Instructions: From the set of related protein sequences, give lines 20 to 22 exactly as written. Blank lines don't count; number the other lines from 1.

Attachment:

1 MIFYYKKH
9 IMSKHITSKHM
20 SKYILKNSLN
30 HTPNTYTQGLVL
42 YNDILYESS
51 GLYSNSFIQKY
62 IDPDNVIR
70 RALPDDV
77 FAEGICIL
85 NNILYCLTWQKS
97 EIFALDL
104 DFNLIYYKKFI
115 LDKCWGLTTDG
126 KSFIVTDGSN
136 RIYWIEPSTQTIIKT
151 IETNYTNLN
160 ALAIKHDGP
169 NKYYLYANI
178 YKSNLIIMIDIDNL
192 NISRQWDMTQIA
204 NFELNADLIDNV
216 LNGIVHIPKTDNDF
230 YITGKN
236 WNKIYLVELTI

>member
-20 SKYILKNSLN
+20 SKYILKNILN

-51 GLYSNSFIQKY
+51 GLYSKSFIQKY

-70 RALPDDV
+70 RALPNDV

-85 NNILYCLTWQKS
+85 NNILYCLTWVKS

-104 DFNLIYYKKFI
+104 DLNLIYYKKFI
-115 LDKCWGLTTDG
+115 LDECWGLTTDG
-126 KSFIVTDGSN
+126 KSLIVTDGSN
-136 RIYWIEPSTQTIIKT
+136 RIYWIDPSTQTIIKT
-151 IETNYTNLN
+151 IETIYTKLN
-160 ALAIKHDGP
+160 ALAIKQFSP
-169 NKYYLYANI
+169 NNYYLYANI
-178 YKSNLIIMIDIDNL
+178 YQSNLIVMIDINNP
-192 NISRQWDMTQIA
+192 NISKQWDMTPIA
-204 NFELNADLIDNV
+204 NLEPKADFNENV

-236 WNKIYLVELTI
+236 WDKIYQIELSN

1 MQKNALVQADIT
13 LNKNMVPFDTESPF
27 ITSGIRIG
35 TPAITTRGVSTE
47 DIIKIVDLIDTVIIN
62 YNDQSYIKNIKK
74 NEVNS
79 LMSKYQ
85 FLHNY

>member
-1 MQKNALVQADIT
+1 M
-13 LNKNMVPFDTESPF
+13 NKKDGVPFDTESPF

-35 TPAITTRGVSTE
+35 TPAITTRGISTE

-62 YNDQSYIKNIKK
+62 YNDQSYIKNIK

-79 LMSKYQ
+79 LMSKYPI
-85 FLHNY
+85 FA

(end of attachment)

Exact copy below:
192 NISRQWDMTQIA
204 NFELNADLIDNV
216 LNGIVHIPKTDNDF